In 1831, an American citizen went into business. In 1832 his business failed, so he entered the field of politics, but was no more successful in that sphere. He reverted to business in 1834, and was again a failure.
In 1841, he had a nervous breakdown. Once recovered, he again entered the political arena, in the hope that his party would nominate him as a candidate for Congress. His hopes were dashed, however, when his name failed to appear in the list of candidates. The first chance he had to run for the Senate was in 1855, but he was defeated in the election. In 1858, he once again stood in the congressional elections, and once again lost.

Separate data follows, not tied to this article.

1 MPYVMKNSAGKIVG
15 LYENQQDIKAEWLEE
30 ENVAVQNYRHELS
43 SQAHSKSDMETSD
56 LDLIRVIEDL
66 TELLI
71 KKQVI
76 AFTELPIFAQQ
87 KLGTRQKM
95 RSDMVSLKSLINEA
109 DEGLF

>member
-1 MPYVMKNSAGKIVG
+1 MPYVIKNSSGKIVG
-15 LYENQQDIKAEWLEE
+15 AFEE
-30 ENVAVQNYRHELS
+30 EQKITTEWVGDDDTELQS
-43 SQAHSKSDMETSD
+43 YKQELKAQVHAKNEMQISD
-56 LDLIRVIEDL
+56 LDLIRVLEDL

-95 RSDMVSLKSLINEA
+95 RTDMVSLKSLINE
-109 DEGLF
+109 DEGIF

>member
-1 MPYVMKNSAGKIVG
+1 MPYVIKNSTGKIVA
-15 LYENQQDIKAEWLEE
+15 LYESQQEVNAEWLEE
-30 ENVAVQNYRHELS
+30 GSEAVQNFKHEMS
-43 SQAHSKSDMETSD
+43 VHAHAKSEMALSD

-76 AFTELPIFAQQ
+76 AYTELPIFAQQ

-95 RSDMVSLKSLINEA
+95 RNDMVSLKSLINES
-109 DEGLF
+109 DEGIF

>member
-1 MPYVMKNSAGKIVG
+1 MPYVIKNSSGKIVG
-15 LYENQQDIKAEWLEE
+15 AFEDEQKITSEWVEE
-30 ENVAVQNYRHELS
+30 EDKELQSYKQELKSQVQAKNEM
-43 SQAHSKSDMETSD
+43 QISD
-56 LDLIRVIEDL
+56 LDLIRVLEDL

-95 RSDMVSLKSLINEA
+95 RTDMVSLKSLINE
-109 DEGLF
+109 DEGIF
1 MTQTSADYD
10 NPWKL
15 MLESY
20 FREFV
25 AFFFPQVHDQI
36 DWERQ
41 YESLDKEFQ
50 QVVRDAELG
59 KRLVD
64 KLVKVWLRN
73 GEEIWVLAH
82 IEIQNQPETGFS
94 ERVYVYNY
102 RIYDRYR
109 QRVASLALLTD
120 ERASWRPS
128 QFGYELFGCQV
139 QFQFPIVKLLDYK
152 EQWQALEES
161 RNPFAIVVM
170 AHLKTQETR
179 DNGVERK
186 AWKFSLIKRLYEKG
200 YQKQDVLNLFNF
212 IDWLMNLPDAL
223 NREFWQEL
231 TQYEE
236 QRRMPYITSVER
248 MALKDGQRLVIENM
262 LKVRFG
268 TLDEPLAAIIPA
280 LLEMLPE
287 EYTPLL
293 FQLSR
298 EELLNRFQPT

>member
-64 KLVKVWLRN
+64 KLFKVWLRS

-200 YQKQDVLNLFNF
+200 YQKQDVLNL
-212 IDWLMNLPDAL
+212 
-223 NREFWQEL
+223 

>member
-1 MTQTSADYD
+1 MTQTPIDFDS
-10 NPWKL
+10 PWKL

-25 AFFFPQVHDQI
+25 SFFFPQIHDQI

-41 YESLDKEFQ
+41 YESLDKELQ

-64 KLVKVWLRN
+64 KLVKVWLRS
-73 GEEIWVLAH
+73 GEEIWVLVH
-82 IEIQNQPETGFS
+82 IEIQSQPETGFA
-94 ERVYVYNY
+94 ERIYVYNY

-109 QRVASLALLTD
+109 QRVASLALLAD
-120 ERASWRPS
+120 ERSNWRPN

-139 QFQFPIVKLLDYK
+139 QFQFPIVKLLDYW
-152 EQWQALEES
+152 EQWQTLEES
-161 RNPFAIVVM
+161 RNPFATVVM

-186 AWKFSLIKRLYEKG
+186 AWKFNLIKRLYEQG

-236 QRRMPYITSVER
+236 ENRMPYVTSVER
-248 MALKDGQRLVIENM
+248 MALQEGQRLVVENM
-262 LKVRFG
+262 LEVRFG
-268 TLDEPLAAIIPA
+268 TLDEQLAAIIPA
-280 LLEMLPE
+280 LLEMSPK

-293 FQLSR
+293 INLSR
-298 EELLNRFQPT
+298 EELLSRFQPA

The name of this repeatedly unsuccessful person was Abraham Lincoln (1809-1865). So great were his services to his country that he is now known as the architect of modern America.
How did Abraham Lincoln manage to gain such a great reputation in American political and national history? How did he win his way to such a high position? According to Dr Norman Vincent Peel, the secret behind his success was that “he knew how to accept defeat.”
The great secret of life is realism, and there is no form of realism greater than accepting defeat. To do so is to acknowledge the fact that, far from being ahead of others, one is behind them. In other words, it is to know where one stands in life. Once defeat is accepted, one is immediately in a position to start life’s journey afresh, for such a journey can only commence from where one actually is; it cannot start from a point that one has not yet reached.